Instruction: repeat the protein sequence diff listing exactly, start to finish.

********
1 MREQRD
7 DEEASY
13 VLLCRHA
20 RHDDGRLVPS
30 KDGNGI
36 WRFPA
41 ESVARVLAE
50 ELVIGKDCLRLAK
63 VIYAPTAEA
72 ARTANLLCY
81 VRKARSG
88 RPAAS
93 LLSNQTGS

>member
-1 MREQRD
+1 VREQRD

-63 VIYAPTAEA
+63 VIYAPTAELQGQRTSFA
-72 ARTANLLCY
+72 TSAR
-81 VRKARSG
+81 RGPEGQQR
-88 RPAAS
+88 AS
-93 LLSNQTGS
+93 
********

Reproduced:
1 MREQRD
7 DEEASY
13 VLLCRHA
20 RHDDGRLVPS
30 KDGNGI
36 WRFPA
41 ESVARVLAE
50 ELVIGKDCLRLAK
63 VIYAPTAEA
72 ARTANLLCY
81 VRKARSG
88 RPAAS
93 LLSNQTGS

>member
-1 MREQRD
+1 VREQRD

-63 VIYAPTAEA
+63 VIYAPTAELQGQRTSFA
-72 ARTANLLCY
+72 TSAR
-81 VRKARSG
+81 RGPEGQQR
-88 RPAAS
+88 AS
-93 LLSNQTGS
+93 